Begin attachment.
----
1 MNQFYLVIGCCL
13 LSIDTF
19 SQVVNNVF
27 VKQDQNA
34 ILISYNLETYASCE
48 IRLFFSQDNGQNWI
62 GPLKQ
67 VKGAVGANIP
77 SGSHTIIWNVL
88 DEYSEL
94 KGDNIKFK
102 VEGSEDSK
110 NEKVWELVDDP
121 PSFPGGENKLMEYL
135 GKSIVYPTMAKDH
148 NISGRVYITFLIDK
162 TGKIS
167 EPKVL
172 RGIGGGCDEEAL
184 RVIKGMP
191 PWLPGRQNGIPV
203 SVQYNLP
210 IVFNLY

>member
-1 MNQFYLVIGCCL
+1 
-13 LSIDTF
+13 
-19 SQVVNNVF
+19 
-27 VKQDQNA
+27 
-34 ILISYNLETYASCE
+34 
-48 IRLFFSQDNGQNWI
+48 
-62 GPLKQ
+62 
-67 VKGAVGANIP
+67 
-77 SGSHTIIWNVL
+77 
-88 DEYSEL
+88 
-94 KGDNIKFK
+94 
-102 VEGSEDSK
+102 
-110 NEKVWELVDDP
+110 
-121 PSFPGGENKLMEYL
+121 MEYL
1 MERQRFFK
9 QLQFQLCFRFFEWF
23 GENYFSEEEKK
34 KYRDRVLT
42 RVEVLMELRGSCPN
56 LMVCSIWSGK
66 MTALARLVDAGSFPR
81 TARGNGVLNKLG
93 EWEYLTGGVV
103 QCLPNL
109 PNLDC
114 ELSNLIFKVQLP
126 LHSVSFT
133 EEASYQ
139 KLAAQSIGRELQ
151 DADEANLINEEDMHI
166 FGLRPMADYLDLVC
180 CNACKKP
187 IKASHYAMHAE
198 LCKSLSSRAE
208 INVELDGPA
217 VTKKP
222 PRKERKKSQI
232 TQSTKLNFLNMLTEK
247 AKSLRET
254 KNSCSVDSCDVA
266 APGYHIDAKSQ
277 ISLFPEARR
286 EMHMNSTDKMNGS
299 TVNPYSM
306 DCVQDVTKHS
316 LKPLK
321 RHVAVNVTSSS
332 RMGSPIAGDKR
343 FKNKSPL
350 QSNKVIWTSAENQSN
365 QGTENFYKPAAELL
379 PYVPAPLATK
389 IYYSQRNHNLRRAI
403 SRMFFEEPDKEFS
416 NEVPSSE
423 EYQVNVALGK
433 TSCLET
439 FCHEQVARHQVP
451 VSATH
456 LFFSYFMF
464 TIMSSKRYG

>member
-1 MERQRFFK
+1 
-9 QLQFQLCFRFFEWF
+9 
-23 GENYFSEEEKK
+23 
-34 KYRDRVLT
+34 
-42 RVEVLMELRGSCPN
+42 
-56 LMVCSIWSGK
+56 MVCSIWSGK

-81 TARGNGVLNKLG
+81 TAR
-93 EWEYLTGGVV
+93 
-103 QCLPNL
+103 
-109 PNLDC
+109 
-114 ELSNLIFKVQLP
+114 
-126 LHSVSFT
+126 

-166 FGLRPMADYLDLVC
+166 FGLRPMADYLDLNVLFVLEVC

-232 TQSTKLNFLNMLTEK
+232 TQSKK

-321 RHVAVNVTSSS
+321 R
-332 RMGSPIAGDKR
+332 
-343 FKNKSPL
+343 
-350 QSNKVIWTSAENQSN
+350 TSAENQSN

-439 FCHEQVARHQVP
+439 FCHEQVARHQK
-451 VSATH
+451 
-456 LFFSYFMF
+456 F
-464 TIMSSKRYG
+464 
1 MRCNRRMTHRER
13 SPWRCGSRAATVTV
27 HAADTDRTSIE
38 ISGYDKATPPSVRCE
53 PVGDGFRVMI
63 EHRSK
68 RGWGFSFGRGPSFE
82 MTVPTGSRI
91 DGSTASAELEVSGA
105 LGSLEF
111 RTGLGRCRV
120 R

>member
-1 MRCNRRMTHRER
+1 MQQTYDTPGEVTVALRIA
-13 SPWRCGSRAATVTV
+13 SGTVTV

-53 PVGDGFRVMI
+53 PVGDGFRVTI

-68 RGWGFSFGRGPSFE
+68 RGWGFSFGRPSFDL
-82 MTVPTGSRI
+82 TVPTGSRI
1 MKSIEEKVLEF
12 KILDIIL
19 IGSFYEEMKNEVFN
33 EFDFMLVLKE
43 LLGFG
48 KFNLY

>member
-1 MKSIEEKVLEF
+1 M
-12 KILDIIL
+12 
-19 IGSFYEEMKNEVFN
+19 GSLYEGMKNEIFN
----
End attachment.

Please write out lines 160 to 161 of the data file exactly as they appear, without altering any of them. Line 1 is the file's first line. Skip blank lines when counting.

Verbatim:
-13 SPWRCGSRAATVTV
+13 SGTVTV